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Loss of twin babies drives SCC student to find renewed purpose



Health Sciences (10 a.m.):

Arts & Sciences (12:30 p.m.):

Career Technologies (3 p.m.):




In the spring of 2019, Kristin Farmer suffered some of the most extreme heartbreak a mom could ever know.

She gave birth to twin sons, Kolton and Kooper, on Mother’s Day – May 12. They arrived prematurely and suffered from Acute Respiratory Distress Syndrome because their lungs had not fully formed.

When doctors ran out of options, Kristin was forced to say goodbye to her baby boys way too soon.

“I tried to hold it together,” she recalled recently, fighting back tears at the memory. “It’s still hard, but I have to keep going.”

Kristin found inspiration to do just that when she reflected on how a respiratory therapist at the hospital cared for her and her sons in their final hours.

In a season of extreme darkness, his kindness provided a guiding light- and an idea for how to move forward.

“I decided to go to school and make a difference,” she recalled, “if not for me, for (Kolton and Kooper).  I knew I needed to try and connect with other people. It just pushed me more to go into healthcare.”

In the fall of 2020, Kristin enrolled in Southwestern Community College’s Respiratory Therapy program. In the two years since, she has quite simply excelled. The Canton resident’s grades are among the top in her class, and she recently became the first SCC student in recent memory to become a Region I Finalist for the state’s Gov. Robert W. Scott Student Leadership Award.

This weekend, exactly three years after the most devastating moments of her life, she’ll be the featured speaker at the Health Sciences Division graduation ceremony – which starts at 10 a.m. on Saturday, May 14, in Myers Auditorium at the college’s Jackson Campus. (Other speakers on Saturday will be Isaac Quillen, Arts & Sciences & Early College at 12:30 p.m.; and Michael Lambert, Career Technologies, at 3 p.m.).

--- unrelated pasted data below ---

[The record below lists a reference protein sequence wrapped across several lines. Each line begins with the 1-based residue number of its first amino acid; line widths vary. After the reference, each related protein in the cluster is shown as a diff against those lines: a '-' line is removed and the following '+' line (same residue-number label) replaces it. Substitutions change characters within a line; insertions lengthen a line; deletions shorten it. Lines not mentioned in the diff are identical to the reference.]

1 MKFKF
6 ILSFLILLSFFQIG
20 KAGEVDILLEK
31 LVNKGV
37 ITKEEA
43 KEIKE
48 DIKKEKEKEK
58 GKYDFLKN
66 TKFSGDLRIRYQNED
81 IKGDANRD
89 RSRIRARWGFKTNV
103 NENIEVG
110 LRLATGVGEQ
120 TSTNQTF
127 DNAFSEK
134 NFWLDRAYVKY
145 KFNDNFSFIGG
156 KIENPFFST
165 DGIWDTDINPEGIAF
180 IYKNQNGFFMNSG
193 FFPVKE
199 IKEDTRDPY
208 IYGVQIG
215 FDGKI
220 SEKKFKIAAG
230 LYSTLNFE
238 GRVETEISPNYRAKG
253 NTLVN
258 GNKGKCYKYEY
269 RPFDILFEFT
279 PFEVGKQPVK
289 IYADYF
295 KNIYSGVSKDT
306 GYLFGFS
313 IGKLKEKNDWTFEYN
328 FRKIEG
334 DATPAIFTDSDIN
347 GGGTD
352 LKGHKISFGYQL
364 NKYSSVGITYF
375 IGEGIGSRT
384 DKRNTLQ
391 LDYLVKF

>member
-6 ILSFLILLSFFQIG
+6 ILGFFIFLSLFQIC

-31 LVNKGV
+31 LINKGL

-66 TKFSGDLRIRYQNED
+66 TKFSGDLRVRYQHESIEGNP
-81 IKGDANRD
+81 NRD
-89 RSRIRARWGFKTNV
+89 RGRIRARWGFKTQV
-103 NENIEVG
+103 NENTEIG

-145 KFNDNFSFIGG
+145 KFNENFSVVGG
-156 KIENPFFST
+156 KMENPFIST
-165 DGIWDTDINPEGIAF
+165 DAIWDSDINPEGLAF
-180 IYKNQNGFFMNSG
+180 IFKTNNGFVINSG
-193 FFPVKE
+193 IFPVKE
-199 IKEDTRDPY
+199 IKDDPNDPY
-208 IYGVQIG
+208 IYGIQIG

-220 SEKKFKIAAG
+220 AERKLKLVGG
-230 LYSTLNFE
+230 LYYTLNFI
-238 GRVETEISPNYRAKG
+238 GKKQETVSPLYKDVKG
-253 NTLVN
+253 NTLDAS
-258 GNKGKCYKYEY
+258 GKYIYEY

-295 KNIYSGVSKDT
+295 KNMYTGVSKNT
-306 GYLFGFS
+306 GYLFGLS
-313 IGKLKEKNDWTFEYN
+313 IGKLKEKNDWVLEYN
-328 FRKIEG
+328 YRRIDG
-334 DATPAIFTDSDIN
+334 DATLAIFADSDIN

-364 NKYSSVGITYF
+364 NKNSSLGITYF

“I told myself, ‘I can’t believe I made it this far,’” she said in the days leading up to her pinning ceremony, which is ironically on May 12. “I can’t believe I’ve done all this in the last three years.”

It hasn’t always been easy. One of her clinical rotations took her back to the same Neonatal Intensive Care Unit where she’d said her goodbyes to Kolton and Kooper.

And the Neonatal-Pediatric Respiratory Care class at SCC was especially difficult.

She credited her faith, her family and support from SCC faculty and staff members with helping her through some challenging moments.

She specifically mentioned SCC Counselor Shannon Shafhausen with helping her realize that she needed to work through her emotions – and her schoolwork – at her own pace.

Along the way, Kristin earned the respect and admiration of her instructors and college administrators.

“The fact that she’s gone through so many obstacles, but she is able to focus on her future is so impressive to me,” said Gretchen Guelcher, SCC’s Respiratory Therapy Program Coordinator. “She pushes through. She has persevered, and she has come out on top.”

Cheryl Contino-Conner, SCC’s Dean of Students, called Kristin “an inspiration.”

This weekend will no doubt be emotional for Kristin, but she feels surrounded by love and support as she prepares to start the next chapter in her life.

“I know that not all people have the same beliefs as me, but I do have hope that Kolton and Kooper are looking down, and that they’d be proud,” Kristin said. “I realize that there are still people on earth who need you when something like this happens, and I hope I can make a difference in somebody’s else’s life just like others have done for me.”

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